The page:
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Practicing Self-Devotion: 3 Ways Towards a More Mindful and Compassionate You

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I can still hear the voices of my older relatives and my elementary school teachers telling me “be disciplined”, “keep at it”, to give time and energy towards what we want. As a young, impressionable child, I believed all those things because well, they made sense. They worked. And honestly, I felt like it’s the only way to flourish.

I didn’t grow up considering any other path. I pushed and hustled my way through my goals, reminding myself of the rewards I’ll reap from imbibing discipline deep into my veins — and it has led me to good things: a degree from a good university, a stable job, promotions year after year, and so on. I achieved a lot of what society would consider as success.

Allowing my life to be led by discipline, it urged me towards a path of (perceived) stability and (societally approved) security, alright, but… There came a time when I felt like something was missing, that however it is I’m living is no longer enough. I started being restless as I looked for something else, something that did not need to be forced or pushed… Something that came naturally for me. This was when I started my love affair with the concept of devotion.

Here are the top three ways I injected self-devotion into my life:

1. I consciously live from the heart

As opposed to what others think, living from your heart doesn’t mean being flaky, or unreliable, or emotional 24/7. It’s about listening to what your emotions, your body and your soul has to say… And accepting what needs to come up. Without having to rationalise and intellectualise everything.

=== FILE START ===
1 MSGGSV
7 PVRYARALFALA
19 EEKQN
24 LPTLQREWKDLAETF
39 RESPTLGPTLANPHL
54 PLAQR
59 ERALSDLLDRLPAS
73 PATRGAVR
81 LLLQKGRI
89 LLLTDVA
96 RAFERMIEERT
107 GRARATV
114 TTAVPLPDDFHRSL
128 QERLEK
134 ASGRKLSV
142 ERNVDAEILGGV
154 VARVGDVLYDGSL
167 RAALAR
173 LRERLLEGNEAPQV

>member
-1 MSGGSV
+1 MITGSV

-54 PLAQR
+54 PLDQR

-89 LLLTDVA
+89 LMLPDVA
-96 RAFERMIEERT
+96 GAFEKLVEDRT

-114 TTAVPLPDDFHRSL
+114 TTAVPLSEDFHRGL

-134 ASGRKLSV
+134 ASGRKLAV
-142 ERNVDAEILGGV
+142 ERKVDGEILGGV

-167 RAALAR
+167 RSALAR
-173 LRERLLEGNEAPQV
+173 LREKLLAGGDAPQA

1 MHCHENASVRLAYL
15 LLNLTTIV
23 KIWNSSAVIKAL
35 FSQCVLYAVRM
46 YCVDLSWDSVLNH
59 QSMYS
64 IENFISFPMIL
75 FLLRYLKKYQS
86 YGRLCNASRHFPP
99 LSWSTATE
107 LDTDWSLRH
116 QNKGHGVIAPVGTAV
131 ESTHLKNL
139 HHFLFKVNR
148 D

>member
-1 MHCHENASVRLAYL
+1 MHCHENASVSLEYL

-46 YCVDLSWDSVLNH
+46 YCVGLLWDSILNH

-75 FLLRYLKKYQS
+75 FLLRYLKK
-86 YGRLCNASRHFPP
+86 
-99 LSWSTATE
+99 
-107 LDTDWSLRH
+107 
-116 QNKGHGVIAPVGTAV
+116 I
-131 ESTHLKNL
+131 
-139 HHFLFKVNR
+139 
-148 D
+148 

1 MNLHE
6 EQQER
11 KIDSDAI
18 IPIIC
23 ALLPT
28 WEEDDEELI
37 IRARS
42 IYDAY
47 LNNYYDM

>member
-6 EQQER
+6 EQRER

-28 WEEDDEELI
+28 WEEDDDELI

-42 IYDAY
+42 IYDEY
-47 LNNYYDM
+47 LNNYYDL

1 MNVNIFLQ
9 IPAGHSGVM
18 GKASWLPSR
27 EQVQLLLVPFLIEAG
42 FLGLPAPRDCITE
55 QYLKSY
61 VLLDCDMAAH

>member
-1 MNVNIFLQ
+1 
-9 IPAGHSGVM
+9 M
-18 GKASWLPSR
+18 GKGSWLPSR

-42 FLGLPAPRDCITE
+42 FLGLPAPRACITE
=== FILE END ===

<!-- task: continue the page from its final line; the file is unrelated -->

This means living life, creating, and engaging with others in a way that’s from being centered in your body. It’s about allowing the different emotions and sensations to simply course through you until it has been recognised (and it dissipates).

And from this grounded place where every part of your being is acknowledged, you’ll feel a surge of compassion constantly arise from deep within you. You’ll be more radiant and naturally have more patience and deeper understanding for people.

Questions to activate this in the moment:

  • How can I be more compassionate?
  • What is triggering this course of action?
  • Can I sit with this emotion and see what comes up?

“If you want others to be happy, practice compassion. If you want to be happy, practice compassion.” – Dalai Lama

2. I redefined concepts to align to heart-centered living

As I consciously live from my heart, I notice how my mind’s coming up with ironclad reasons for why I’m not living a “proper” life. At first, I thought it was simply because I wasn’t used to listening to my body for what I truly desire to have and do in the moment. But as time passes by, I realise that there are truly a lot of things I’ve learned that are outdated for where I am in my journey.

For one thing, I have a different definition of what success is. I used to think that success is a checklist and everyone has the same items to check off. Now, I see success as whatever I define it to be. I don’t even use the word as much anymore. What I prefer to measure is my level of presence in everything I do rather than chase an ideal that I know isn’t for me.